Actors Talks Start

Marian Hammaren, left, and Tricia White, listen to testimony while Mike White comforts Mary Read at the third public meeting of Virginia Gov. Kaine's Independent Virginia Tech Incident Review Panel in Fairfax, Va. on Monday, June 11, 2007. The parents, whose children were slain in the massacre at Virginia Tech, attended the meeting where reports on mental health issues surrounding the incident were discussed. At White's feet is a photograph of his daughter Nicole White, who was killed in the shootings.
The two Hollywood performer guilds have begun negotiations for a new contract aimed at improving pay for middle-income actors.

Negotiators for the guilds downplayed the likelihood of a strike but conceded it's possible if there's no deal by the June 30 contract deadline.

The Screen Actors Guild and the American Federation of Television and Radio Artists began the afternoon bargaining session Tuesday at the Encino, California-based headquarters of the Alliance of Motion Picture and Television Producers.

Leaders of the guilds said their priority will be improving conditions for character actors and supporting players who earn less than $70,000 annually rather than multimillion-dollar stars.

"This is really a blue-collar union, and stars now won't always be stars tomorrow," said SAG negotiator Brian Walton. "These actors need to know they will be able to pay their rent, their mortgage and buy their kids school clothes."

Of the nearly 135,000 total performers represented by the two guilds, only about 2 percent earn more than $100,000 a year.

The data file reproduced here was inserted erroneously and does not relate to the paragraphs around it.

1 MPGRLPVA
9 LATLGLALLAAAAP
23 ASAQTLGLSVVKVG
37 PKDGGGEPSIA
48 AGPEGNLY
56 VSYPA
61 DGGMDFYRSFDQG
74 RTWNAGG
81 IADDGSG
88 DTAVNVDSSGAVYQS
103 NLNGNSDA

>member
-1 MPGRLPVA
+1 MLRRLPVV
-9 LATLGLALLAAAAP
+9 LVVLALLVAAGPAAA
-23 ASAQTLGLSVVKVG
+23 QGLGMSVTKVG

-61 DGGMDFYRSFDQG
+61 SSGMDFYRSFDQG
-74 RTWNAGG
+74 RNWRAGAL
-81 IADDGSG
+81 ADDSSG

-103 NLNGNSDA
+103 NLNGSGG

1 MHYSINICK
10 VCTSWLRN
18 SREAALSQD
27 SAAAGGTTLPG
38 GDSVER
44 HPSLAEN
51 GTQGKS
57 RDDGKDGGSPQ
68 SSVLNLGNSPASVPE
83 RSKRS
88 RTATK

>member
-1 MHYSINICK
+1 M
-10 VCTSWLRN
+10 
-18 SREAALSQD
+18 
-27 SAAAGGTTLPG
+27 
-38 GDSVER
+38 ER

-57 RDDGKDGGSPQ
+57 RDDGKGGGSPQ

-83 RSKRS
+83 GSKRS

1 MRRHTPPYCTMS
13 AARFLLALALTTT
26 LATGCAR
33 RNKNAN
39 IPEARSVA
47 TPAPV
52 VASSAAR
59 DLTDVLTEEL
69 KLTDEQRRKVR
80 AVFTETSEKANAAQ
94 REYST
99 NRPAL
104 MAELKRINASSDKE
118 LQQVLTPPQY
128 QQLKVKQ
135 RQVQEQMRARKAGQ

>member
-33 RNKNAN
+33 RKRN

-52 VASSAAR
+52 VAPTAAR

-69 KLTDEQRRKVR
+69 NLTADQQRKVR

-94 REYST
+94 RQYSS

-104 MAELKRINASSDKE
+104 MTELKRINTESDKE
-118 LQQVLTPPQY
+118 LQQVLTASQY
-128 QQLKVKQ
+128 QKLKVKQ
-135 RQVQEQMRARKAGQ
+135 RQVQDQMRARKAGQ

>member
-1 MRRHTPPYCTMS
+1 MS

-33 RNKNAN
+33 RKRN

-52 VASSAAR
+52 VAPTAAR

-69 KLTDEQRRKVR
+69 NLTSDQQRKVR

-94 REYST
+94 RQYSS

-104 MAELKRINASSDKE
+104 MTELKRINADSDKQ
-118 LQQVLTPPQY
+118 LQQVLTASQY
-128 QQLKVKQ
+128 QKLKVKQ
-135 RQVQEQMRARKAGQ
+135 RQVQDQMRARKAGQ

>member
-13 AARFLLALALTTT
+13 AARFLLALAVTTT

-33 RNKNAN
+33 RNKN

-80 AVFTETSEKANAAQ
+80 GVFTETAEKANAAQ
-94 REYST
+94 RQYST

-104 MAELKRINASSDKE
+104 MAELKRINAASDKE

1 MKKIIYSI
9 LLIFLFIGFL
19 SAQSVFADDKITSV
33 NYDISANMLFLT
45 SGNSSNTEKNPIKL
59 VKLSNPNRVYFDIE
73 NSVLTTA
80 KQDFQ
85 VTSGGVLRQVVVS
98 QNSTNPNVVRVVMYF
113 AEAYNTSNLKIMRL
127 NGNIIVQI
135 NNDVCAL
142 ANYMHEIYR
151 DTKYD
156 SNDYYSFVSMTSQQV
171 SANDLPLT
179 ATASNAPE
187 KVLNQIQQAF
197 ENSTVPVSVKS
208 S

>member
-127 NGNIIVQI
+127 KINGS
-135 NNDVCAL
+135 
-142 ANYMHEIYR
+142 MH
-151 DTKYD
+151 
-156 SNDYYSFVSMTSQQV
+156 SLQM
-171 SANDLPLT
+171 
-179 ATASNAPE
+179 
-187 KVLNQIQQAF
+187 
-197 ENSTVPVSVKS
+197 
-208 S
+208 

About 75,000 actors earn between $30,000 and $70,000 a year, and nearly half of the guilds' members are unemployed.

The guilds have not detailed specific new contract proposals, but officials indicated they want an increase in residual payments for shows rebroadcast on cable and in foreign markets. The guilds also want higher initial pay for screen work and assurances that studios will limit the number of productions filmed outside Southern California.

The negotiators also hope to close loopholes in previous contracts they say the studios have used to exploit actors.

For example, a provision that requires actors guest-starring on TV shows to work eight days for about $5,000 is sometimes circumvented by producers who squeeze that work into two shifts that are supposed to be reserved for actors with smaller roles, said AFTRA negotiator Stephen Burrow.

Guild leaders did not specify how much of a total pay increase over the last contract they plan to seek, and a news blackout has been instituted during the talks.

Fear of an actors' strike that would cripple TV and movie production has spread throughout Hollywood for months. Analysts have said the recent contract agreement by the Writers Guild of America, however, increases the likelihood that a work stoppage will be averted.

By Anthony Breznican
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